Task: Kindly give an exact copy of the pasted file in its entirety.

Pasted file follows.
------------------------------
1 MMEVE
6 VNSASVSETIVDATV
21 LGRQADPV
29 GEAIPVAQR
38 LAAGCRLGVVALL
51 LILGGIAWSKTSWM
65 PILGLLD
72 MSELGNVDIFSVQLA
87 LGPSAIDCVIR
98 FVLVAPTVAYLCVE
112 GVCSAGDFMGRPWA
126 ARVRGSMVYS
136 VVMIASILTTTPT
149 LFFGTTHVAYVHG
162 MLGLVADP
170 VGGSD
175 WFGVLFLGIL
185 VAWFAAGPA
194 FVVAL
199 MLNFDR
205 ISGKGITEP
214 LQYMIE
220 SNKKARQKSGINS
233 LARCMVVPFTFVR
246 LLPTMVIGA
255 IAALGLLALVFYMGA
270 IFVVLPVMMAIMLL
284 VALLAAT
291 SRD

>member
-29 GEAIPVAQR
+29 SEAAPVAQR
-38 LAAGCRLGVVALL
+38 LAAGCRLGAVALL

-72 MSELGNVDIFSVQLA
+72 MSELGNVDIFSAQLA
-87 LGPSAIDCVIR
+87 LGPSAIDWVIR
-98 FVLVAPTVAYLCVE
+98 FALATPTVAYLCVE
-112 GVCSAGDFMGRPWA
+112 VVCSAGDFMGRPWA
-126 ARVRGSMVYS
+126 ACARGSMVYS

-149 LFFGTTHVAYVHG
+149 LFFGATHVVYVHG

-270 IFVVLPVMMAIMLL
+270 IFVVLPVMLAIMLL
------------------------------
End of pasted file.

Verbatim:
1 MMEVE
6 VNSASVSETIVDATV
21 LGRQADPV
29 GEAIPVAQR
38 LAAGCRLGVVALL
51 LILGGIAWSKTSWM
65 PILGLLD
72 MSELGNVDIFSVQLA
87 LGPSAIDCVIR
98 FVLVAPTVAYLCVE
112 GVCSAGDFMGRPWA
126 ARVRGSMVYS
136 VVMIASILTTTPT
149 LFFGTTHVAYVHG
162 MLGLVADP
170 VGGSD
175 WFGVLFLGIL
185 VAWFAAGPA
194 FVVAL
199 MLNFDR
205 ISGKGITEP
214 LQYMIE
220 SNKKARQKSGINS
233 LARCMVVPFTFVR
246 LLPTMVIGA
255 IAALGLLALVFYMGA
270 IFVVLPVMMAIMLL
284 VALLAAT
291 SRD

>member
-29 GEAIPVAQR
+29 SEAAPVAQR
-38 LAAGCRLGVVALL
+38 LAAGCRLGAVALL

-72 MSELGNVDIFSVQLA
+72 MSELGNVDIFSAQLA
-87 LGPSAIDCVIR
+87 LGPSAIDWVIR
-98 FVLVAPTVAYLCVE
+98 FALATPTVAYLCVE
-112 GVCSAGDFMGRPWA
+112 VVCSAGDFMGRPWA
-126 ARVRGSMVYS
+126 ACARGSMVYS

-149 LFFGTTHVAYVHG
+149 LFFGATHVVYVHG

-270 IFVVLPVMMAIMLL
+270 IFVVLPVMLAIMLL